Oh it feels good to crack out a Refashion Friday post again! It's been an age. As has this garment in the making, actually. This was the last sewing project I touched before I gave birth. I hadn't picked it up again until yesterday when I finally got to finish it, over a year later! I remember cutting out the pieces whilst not really having a clue about what was about to happen to my life.... This is going to be an unashamedly picture-heavy post, BTW, for two reasons: 1) I am so happy with the final outcome, and 2), my little girl makes for cute pictures!
This project started out life as a fairly bland second hand men's short sleeved shirt (see above). I was drawn to it though because it has a delicate red and blue check that appealed to me. Plus, the fabric is super soft and it was in really good condition, generally.
Every month I have a nose at the Burdastyle magazine on sale in my local newsagent. But rarely these days do I find a pattern in there that I'd actually like to make, let alone several. The Sept 2013 addition (pictured below) was a real exception because I adored most of the patterns from the issue's baby section. For this project I used the blouse pattern, but I also used the baby dress pattern from this issue to make Dolores's Christmas dress (which she was wearing today, in fact). If you like either of these patterns, you can buy them individually here and here from the Pattern Store on the Burdastyle website. For both the Christmas dress and this blouse I used the size 74. Dolores is slightly taller than that right now, but she is a bit skinnier than the 'average' for that size and it seemed to work out fine.
Whether you would classify this baby blouse as a refashion, remake, upcycle or anything else is of course a personal call. I would call it all of them! As well as making the most of the lovely fabric from an unwanted garment, I also utilised a few of the original garment's finishes, the most useful of which was the original button stand, buttons and buttonholes (see below) for the back closure. By cutting the pieces to include those, I side-stepped some serious faffing about, particularly because my current sewing machine is from the 1960s and doesn't have a one-step buttonhole function. The original shirt's button stand has been interfaced and looks so crisp and neat, I wouldn't have been (bothered) able to have created a finish that clean.
Another element from the original garment was the sleeve hems. Because the shirt's sleeves were short, there wasn't enough fabric available to cut the blouse sleeves with sufficient hem allowance for the elasticated cuffs the pattern prescribes (which you can see here). So I kept the sleeves loose and used the deeper sleeve hem from the original shirt and I think I prefer the effect than the gathered version anyhow. This blouse has a less twee, more let's-go-to-work-wrecking-the-lounge look to it than the pattern intends.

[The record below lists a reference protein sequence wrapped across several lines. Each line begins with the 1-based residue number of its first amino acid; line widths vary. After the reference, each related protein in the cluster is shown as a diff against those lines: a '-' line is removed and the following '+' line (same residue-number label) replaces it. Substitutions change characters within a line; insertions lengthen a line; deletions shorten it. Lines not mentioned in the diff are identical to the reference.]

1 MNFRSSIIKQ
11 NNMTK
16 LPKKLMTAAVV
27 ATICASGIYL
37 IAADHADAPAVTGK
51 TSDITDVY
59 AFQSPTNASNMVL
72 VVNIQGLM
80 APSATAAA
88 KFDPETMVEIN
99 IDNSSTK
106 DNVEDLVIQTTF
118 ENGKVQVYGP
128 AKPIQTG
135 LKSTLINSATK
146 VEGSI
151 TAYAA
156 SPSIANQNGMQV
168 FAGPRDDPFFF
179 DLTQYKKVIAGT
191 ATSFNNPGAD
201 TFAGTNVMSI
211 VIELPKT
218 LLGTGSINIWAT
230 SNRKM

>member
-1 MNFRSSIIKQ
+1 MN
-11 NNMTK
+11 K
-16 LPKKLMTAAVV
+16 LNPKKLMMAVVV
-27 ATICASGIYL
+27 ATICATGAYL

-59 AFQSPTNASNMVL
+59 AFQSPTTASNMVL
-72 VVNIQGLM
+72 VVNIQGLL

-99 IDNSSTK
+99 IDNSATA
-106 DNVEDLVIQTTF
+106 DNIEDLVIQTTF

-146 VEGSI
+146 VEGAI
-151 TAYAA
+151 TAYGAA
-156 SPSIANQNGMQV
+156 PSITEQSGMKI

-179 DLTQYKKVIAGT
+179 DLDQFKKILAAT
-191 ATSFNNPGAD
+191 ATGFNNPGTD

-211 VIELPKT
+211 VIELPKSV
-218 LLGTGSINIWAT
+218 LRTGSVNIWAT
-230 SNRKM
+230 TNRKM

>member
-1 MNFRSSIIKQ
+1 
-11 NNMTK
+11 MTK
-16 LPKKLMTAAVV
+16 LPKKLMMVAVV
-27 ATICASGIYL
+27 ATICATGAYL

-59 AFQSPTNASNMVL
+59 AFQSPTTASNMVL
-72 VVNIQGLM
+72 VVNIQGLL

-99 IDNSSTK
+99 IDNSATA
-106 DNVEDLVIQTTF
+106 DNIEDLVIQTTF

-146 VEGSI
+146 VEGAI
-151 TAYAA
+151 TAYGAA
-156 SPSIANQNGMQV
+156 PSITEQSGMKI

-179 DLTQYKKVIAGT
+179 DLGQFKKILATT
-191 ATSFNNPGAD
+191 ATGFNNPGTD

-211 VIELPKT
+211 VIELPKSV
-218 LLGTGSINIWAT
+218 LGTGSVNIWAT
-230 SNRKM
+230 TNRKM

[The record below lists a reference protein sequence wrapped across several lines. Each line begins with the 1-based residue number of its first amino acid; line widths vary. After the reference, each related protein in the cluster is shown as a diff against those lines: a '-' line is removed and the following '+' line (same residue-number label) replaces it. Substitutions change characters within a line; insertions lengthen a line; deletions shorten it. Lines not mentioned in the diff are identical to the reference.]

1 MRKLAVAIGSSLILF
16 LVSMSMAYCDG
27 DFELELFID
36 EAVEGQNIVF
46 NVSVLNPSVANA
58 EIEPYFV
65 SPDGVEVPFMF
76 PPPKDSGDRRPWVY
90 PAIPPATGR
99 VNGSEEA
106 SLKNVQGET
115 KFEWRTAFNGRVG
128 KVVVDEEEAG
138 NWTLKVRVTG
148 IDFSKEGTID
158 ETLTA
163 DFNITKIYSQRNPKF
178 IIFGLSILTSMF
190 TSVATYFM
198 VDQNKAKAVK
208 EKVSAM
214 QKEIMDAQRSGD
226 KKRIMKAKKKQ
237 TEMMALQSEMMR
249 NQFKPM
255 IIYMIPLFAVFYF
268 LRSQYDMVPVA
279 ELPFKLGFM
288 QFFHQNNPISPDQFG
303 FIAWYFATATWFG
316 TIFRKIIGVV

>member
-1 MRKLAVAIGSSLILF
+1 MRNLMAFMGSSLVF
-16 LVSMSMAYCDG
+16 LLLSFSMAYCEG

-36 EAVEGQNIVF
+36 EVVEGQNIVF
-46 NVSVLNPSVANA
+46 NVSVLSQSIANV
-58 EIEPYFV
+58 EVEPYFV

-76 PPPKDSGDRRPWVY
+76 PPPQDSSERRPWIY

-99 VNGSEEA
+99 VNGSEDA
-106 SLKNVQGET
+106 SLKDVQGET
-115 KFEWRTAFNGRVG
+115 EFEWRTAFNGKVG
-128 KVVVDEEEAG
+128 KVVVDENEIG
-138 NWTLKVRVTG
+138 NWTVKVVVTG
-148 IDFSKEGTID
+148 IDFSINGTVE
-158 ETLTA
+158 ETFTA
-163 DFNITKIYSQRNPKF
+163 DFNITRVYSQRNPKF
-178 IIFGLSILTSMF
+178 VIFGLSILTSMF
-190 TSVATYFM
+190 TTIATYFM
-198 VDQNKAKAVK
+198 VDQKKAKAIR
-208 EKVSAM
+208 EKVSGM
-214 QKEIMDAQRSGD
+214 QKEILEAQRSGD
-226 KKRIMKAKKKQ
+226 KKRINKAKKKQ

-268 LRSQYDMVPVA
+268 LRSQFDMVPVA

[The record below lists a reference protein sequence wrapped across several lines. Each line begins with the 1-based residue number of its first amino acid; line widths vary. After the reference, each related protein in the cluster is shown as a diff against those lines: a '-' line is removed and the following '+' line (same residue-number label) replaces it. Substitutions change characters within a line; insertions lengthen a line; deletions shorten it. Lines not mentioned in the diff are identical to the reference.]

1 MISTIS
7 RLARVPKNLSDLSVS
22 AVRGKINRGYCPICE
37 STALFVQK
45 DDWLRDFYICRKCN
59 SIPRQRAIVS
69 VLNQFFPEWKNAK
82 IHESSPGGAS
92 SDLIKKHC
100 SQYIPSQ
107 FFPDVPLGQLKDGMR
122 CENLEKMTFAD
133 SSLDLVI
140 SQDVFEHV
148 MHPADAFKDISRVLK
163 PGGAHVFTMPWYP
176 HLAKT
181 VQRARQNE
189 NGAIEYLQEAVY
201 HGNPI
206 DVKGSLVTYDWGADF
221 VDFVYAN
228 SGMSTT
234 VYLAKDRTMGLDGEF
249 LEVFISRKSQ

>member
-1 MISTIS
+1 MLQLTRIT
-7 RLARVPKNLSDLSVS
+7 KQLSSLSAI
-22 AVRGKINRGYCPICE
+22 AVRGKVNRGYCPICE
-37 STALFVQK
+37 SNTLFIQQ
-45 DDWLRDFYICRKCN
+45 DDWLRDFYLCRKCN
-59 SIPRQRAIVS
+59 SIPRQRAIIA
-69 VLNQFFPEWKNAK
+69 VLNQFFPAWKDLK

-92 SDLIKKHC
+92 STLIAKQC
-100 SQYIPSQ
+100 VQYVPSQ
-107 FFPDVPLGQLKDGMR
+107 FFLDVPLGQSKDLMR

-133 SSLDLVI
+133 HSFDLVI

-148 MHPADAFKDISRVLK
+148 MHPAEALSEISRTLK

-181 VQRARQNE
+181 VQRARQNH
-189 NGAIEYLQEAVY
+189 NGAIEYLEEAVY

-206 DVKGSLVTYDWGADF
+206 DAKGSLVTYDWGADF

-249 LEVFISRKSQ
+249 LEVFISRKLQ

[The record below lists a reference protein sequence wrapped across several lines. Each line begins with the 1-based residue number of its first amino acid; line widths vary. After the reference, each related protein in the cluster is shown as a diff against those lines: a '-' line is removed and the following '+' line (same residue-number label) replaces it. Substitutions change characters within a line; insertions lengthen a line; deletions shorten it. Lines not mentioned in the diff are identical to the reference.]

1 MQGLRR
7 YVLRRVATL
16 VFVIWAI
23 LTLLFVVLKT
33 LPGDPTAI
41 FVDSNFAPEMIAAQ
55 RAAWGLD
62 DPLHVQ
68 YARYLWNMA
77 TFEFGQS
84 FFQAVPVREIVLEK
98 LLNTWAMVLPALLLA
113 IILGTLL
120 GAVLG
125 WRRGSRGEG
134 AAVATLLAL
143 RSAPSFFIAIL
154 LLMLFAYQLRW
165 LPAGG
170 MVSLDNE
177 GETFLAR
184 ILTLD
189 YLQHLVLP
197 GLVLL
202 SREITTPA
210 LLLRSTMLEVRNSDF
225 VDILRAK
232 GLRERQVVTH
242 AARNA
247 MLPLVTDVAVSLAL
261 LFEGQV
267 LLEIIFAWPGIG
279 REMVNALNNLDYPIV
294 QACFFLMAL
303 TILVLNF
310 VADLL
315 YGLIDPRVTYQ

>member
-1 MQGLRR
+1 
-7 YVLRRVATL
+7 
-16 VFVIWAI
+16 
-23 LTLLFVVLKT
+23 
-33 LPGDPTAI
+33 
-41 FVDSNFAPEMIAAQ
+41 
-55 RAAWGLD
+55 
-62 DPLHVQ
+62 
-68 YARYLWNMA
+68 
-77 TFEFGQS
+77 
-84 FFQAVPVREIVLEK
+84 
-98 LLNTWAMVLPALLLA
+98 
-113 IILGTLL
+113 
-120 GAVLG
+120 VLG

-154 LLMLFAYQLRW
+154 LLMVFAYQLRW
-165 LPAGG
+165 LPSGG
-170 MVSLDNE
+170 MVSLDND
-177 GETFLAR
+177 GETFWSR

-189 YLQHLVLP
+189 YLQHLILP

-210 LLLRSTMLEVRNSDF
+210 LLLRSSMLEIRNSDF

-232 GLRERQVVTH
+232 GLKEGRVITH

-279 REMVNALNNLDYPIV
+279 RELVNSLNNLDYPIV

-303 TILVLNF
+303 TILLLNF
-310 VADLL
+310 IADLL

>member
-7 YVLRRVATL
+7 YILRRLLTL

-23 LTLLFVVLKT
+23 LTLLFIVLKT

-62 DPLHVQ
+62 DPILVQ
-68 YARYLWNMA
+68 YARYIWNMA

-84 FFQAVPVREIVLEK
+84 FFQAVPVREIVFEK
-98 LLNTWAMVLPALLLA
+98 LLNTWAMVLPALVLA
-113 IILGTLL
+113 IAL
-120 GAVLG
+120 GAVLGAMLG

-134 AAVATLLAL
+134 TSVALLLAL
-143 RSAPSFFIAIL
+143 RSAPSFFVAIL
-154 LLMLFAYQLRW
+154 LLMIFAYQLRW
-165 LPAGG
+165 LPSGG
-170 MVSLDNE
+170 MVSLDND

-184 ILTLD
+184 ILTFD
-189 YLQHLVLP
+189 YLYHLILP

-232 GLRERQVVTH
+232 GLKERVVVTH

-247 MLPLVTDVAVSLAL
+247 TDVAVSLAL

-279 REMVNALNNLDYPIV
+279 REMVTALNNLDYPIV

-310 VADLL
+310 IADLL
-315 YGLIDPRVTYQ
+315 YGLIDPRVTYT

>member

As I have done many times when refashioning men's shirts into women's blouses (see here for an example, plenty more on my Refashion Resource page), I used the original garment's hem. It has a pleasing curve that the blouse pattern didn't call for. To salvage the original hem, I stitched the side seams, then finished the seam allowance together as a closed seam, press the seam allowances towards the back and then made tiny bar tacks at the hem to encourage the seam allowances to lie flat as they wouldn't be trapped down by the hemming step (that was already done).
I'm pretty much in love with this whole pattern and it's proportions, but my favourite parts are definitely the neck ruffle and bias binding neckline finishing. I was worried that the neck ruffle would might look a bit clownish. In fact, due to the restriction of fabric available in the original shirt, I had to cut the ruffle piece shorter, so it isn't quite a gathered as the pattern is meant to be. I'm hoping that helps side-step any circus associations that the finished blouse might have had! The self-made bias binding highlights the little check of the fabric, and the hand stitching that traps the inside edge down creates a neat finish which might have been difficult to achieve with a sewing machine on such a tiny garment.
It may sound like I'm blowing my own trumpet a bit in this post (I'm English and such things are NOT ALLOWED), but I'm just trying to express how happy I am with this blouse, which means so much to me as the creation of it spanned both ends of my daughter's first year of life. It's also refreshed my love of reusing existing garments for a pleasingly cheap and lower-environmental impact sewing project. Sewing clothes rather than buying them is awesome for many reasons, of course. One of main things that appeals to many is the ability to put your personal stamp on a project by making your own design, fabric and notions choices. When refashioning an existing garment, you often can or indeed have to use elements from the original garment or work around restrictions which in turn has the effect of making the final outcome even more unique.
Look away now if you are of a nervous disposition....